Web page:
He woke up to the bright lights of the Citadel washing out his flawless complexion. Not this again. Sebastian had forgotten how unflattering it felt to live in Triumphia. Not only did he feel like a nobody, he was completely surrounded by nobodies. All of the soldiers looked like evil elves from his favorite childhood films, except they completely lacked personalities and had no taste for art or music. Sebastian wished he could use his Memory Maker on all of them, and give them a good healthy dose of happiness. Actually, if he was being honest, he wanted the mercenaries under his control so he could protect Heathrow Heights and prevent another ambush. If only the Zone Drones had worked. Then he wouldn’t be here.
Sebastian rolled over in his scratchy cot and looked at the gray wall, trying to shake off the haze of drugs still in his system. He was in a cell, that much was clear. Sebastian had tried to avoid this fate for over five years. He knew if Triumphia’s government seized him, they would do everything to make his life a living hell.
He remembered fighting his way through dozens of interviews in order to get the internship that defined his career. At first he had been thrilled and grateful for Triumphia’s generosity. They provided him cushy housing, great meals, fascinating work, and whatever amenities he required. He had even met members of the executive council, who showered him with praise for his scientific work. But Sebastian quickly realized he had no friends in Triumphia. All of the Hub employees were under a strange spell, as if working for the government was their only aim in life. Not to mention Sebastian hated the Citadel. He’d only been there once, but he remembered the intense LED lighting, the training regimens, the long hallways, and the dead eyes of the Malum soldiers. Sebastian had vowed to never return.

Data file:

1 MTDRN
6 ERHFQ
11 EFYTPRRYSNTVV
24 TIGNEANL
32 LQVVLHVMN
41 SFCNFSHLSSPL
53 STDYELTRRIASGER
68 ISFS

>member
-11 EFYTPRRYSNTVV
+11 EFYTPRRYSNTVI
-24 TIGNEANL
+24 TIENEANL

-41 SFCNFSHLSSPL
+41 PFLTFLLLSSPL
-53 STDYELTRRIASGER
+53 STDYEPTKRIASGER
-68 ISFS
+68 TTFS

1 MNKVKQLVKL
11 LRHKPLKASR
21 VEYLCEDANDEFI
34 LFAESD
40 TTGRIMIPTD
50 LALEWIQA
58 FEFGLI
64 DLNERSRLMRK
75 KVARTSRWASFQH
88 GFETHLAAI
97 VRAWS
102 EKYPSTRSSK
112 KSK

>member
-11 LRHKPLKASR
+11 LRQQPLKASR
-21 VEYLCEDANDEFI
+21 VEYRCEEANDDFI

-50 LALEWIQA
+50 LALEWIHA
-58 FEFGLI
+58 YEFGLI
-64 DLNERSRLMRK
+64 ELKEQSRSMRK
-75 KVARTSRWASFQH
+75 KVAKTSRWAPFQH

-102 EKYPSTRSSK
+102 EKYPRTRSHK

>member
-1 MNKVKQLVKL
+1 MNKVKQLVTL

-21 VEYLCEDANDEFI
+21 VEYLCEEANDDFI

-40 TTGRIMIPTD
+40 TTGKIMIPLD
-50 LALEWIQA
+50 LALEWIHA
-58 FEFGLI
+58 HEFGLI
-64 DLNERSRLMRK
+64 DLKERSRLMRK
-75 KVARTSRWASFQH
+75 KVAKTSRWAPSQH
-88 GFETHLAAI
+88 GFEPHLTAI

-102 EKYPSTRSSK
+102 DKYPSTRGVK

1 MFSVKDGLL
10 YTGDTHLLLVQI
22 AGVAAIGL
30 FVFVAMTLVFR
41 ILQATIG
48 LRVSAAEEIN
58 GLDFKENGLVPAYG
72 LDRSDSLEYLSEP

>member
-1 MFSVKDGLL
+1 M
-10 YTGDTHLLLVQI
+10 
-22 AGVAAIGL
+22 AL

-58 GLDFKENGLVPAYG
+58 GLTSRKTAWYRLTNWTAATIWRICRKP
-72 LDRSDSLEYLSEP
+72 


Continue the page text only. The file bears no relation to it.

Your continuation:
After only two weeks of research, Sebastian was feeling burned out. He’d worked fourteen or more hours a day, looking at brain scans and crafting research documents for his mentor. At their weekly check-in, he said he was feeling lonely and exhausted. His mentor replied, “You should visit the recovery room, they can help you out.” Sebastian had booked an appointment with the recovery room, a small oasis in the middle of the Hub decorated with beautiful potted plants and string lights. He’d walked in, took one look at the machine where they would hook him up and “reset” his brain, and walked out. It was weird. It was too weird.
Only then did Sebastian fall down a rabbit hole of realizations. He was researching memory, and the long term effects of experiments. There was a reason the executive council and the researchers all felt like cogs in the machine. They WERE the machine. And they would stop at nothing to make HIM part of the machine. This wasn’t an internship, this was a lifelong commitment. Sebastian was impressed with whoever had designed the whole system. He watched, listened, took notes, avoided his mentor, and then left the internship early, escaping with all of the information it took to design the Memory Maker and his new life.
It was all catching up to him now.
How would he escape this time? It would only be so long before they indoctrinated him into their brainwashed cult. Maybe they would torture him for a while, to punish him for stealing their technology. Maybe they would take him to the recovery room immediately. Maybe they would keep him in solitary for so long that he went insane. Or maybe they wanted to know about his new project. Sebastian would take that secret to the grave. If anyone deserved to achieve that level of total power and total security, it was him. He’d earned it.
Sebastian investigated his cell to see if there was any way he could escape on his own. No luck. It was a standard Citadel cell, with a small panel in the wall that allowed cold food to be delivered to prisoners twice a day. His stomach grumbled, and he flopped back onto his cot, worn out from any type of movement. The drugs returned for their last hurrah, forming a fuzzy blanket of sleep. As Sebastian sank back into darkness, he wished for a cup of coffee.